Wednesday, July 29, 2009


Kampung Buah Pala representative K Murugan has arrived in London on Monday evening (British time) to take his village fight for survival to the international level – the Unesco heritage head office in Paris.

London based Hindu Rights Action Force (Hindraf) chairperson P Waythamoorthy will accompany the 46-year-old village cowherd to Unesco’s Paris Desk on Wednesday July 29 to raise the issue of Kampung Buah Pala to international heritage officials.

It is a move to exert international pressure on relevant authorities in Penang, especially Chief Minister Lim Guan Eng to preserve the traditional Indian village.

Murugan’s representation would deal a severe b low to the embattled DAP-dominated Penang government as it could jeopardise the status of George Town as living human heritage city, an accolade it shares with Malacca.

Murugan however, denied that the villagers were compromising George Town status just to preserve Kampung Buah Pala as a heritage village.

“We have no intention to damage George Town’s world heritage city status.

“But we want the state government to know that it failed to do enough to preserve our village as a state heritage.

“Many Penangites failed to realise that Kampung Buah Pala is actually located in George Town,” he told Malaysiakini in London.

The villagers hope that Murugan’s mission to France will turn the world’s attention on this 6.5 acres village land in Bukit Gelugor, Penang.

As the state administration works overtime to explore all ways and means to resolve the crisis, Kampung Buah Pala faces the possibility of total destruction on Aug 3, courtesy of an eviction order issued on July 2.

The villagers have to make way for a lucrative project, the Oasis, to be carried out by Nusmetro Venture (P) Sdn Bhd.

But Lim’s government has already revoked the development plan a few days ago apparently to stop the eviction and compel the developer to agree with its plan to settle the issue amicably.

However, not only the villagers, many civil societies, including Hindraf, Jaringan Rakyat Tertindas (Jerit) and Suaram, have demanded to state acquire the land preserve the village as a an Indian traditional land.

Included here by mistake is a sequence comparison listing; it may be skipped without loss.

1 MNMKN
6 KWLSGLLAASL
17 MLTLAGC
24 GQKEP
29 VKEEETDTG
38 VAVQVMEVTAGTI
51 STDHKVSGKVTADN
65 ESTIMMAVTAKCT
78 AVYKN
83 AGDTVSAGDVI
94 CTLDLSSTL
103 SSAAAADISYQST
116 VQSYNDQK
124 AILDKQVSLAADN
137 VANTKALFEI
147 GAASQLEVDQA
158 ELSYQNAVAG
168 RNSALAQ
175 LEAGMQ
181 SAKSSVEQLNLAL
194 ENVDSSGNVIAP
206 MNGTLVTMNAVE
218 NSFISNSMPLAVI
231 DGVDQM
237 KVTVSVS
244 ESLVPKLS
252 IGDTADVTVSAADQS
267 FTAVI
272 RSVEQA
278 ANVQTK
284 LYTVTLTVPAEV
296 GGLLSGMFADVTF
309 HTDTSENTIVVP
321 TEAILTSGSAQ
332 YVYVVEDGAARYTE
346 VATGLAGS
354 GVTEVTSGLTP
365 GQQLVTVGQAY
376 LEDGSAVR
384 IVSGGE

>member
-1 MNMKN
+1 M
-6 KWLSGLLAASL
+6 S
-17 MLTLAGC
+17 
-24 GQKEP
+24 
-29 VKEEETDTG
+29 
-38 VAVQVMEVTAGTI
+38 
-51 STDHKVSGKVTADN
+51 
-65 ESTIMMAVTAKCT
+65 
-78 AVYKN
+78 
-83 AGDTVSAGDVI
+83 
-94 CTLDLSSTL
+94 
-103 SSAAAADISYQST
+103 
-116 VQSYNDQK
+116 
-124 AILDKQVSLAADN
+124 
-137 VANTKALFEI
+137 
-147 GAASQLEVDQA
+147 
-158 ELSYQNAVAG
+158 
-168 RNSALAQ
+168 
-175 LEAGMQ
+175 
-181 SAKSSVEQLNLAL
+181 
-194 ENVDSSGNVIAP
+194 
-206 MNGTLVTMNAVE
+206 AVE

As Kampung Buah Pala faces eviction and demolition next Monday, civil societies have had warned the state government that Penang would lose a 200-year-old historical, lively human culture and heritage village in George Town.

Thus, it’s understandable that the villagers have taken their fight for survival to the international level.

Waythamoorthy has apparently arranged the Unesco meeting on Wednesday through the help of British parliamentarian.

He believes Lim lacked the political will to resolve the villager’s predicament and preserve the Indian traditional village.

“Lim should stop play politics with the life and livelihood of the villagers,” he said.

He accused Lim of giving a false impression that ‘all is well’ over the current scenario by revoking the developing order.

He argued that the revocation order was merely an eye wash that would not end the plight of villagers neither it would deter the developer from demolishing and flattening the village.

“All Lim as to do is just to acquire the land under the relevant laws and return the village to the residents, who the legitimate rightful owners,” said Waythamoorthy.

He pointed out that it was Lim who transferred the land to the cooperative society even though prior to that the villagers have already made representation to him.

“Lim’s owes a political responsibility to acquire and return the village to the people,” he said.

The land was transferred to Koperasi Pegawai Pegawai Kanan Kerajaan Pulau Pinang on March 27, 19 days after the DAP-dominated Pakatan Rakyat took over Penang government on March 8.

“If the village were to be flattened, the DAP and its Pakatan Rakyat allies would face severe backlash from the Indian community,” warned the HIndraf leader.

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